Anorexia nervosa, commonly abbreviated as AN, is one of the eating disorders similar to bulimia, and binge eating disorder. Eating disorders are serious and sometimes fatal illnesses that cause severe disturbances to a person’s eating behaviors. Obsessions with food, body weight, and shape may also signal an eating disorder.
Why are people with anorexia nervosa obsessed with their weight?
People with anorexia nervosa may see themselves as overweight, even when they are dangerously underweight. People with anorexia nervosa typically weigh themselves repeatedly, severely restrict the amount of food they eat, and eat very small quantities of only certain foods.
Is anorexia nervosa serious?
Yes. Anorexia nervosa has the highest mortality rate of any mental disorder.
What are the different types of anorexia?
There are two subtypes of anorexia nervosa: a restrictive subtype and binge-purge subtype.
Restrictive: People with the restrictive subtype of anorexia nervosa place severe restrictions on the amount and type of food they consume.
Binge-Purge: People with the binge-purge subtype of anorexia nervosa also place severe restrictions on the amount and type of food they consume. In addition, they may have binge eating and purging behaviors (such as vomiting, use of laxatives and diuretics, etc.).
What causes the mortality related to anorexia nervosa?
While many young women and men with this disorder die from complications associated with starvation, others die of suicide. In women, suicide is much more common in those with anorexia than with most other mental disorders.
What are the symptoms of anorexia nervosa?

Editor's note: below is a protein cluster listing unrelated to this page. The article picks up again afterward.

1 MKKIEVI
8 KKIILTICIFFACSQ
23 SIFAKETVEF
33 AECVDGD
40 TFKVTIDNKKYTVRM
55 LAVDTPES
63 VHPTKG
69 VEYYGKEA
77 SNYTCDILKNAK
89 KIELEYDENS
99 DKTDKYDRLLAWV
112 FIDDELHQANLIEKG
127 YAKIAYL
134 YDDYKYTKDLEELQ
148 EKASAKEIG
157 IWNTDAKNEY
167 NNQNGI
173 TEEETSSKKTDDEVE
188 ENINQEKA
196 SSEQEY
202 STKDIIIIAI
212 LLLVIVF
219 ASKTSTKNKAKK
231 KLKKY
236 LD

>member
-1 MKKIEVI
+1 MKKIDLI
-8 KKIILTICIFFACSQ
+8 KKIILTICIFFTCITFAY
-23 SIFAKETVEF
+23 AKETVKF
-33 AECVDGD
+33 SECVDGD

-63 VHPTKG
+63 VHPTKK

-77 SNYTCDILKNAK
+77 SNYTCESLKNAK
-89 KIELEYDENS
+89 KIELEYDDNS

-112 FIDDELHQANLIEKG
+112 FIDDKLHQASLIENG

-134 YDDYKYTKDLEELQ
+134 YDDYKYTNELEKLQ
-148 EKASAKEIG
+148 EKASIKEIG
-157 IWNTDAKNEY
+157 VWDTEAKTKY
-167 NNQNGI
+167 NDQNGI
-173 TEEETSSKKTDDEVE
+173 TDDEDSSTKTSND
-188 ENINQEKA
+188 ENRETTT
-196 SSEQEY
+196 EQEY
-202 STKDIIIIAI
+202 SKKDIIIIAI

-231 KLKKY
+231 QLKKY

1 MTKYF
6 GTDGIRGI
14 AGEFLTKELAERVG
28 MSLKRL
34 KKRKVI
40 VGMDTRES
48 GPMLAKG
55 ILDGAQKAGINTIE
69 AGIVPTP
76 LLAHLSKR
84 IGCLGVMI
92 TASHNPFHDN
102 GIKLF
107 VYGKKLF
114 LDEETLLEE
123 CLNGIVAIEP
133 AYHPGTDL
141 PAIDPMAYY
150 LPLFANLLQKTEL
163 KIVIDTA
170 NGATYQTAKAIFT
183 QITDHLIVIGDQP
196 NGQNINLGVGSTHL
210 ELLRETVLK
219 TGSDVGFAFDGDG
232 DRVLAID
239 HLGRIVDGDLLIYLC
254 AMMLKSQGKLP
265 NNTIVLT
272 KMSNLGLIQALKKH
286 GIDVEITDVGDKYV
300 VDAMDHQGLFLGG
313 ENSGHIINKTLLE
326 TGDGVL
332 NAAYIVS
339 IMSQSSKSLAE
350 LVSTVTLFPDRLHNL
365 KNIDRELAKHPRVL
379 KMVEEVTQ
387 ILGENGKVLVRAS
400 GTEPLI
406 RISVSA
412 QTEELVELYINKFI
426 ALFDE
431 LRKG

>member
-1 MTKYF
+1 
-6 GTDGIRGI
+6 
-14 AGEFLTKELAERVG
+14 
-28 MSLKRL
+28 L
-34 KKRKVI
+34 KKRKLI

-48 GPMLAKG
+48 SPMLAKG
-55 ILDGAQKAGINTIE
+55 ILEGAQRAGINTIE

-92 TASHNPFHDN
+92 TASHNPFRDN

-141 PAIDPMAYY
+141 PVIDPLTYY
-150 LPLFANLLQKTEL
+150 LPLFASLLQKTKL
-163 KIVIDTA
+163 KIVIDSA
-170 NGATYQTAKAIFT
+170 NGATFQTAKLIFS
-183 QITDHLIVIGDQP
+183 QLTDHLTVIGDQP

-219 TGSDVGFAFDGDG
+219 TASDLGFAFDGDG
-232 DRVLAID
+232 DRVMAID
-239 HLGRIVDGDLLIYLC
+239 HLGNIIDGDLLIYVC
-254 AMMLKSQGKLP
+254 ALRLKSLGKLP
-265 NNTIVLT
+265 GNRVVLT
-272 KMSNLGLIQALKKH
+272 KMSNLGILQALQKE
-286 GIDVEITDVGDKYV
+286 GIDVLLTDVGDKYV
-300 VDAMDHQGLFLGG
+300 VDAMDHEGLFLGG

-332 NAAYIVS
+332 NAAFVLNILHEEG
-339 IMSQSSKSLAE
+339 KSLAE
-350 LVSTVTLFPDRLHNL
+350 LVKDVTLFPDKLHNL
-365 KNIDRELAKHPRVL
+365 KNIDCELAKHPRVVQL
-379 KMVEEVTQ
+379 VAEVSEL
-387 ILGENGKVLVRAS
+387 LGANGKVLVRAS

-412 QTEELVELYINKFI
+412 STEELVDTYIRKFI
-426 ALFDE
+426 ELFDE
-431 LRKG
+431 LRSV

- Extremely restricted eating
- Extreme thinness (emaciation)
- A relentless pursuit of thinness and unwillingness to maintain a normal or healthy weight
- Intense fear of gaining weight
- Distorted body image, a self-esteem that is heavily influenced by perceptions of body weight and shape, or a denial of the seriousness of low body weight
Other symptoms may develop over time, including:
- Thinning of the bones (osteopenia or osteoporosis)
- Mild anemia and muscle wasting and weakness
- Brittle hair and nails
- Dry and yellowish skin
- Growth of fine hair all over the body (lanugo)
- Severe constipation
- Low blood pressure, slowed breathing and pulse
- Damage to the structure and function of the heart
- Brain damage
- Multiorgan failure
- Drop in internal body temperature, causing a person to feel cold all the time
- Lethargy, sluggishness, or feeling tired all the time
How do you diagnose anorexia nervosa?
Exams and Tests
Tests should be done to help find the cause of weight loss, or see what damage the weight loss has caused. Many of these tests will be repeated over time to monitor the person.
These tests may include:
- Some of the tests include CBC
- Liver and kidney function tests
- Thyroid function studies
- Bone density
How is anorexia nervosa treated?
It is important to seek treatment early for eating disorders. People with eating disorders are at higher risk for suicide and medical complications. Some people with eating disorders may also have other mental disorders (such as depression or anxiety) or problems with substance use.
Treatment plans for eating disorders include psychotherapy, medical care and monitoring, nutritional counseling, medications, or a combination of these approaches. Typical treatment goals include restoring adequate nutrition, bringing weight to a healthy level, reducing excessive exercise, and stopping binge-purge and binge-eating behaviors. Complete recovery is possible.
Specific forms of psychotherapy (or “talk therapy”) and cognitive behavioral approaches can be effective for treating specific eating disorders.
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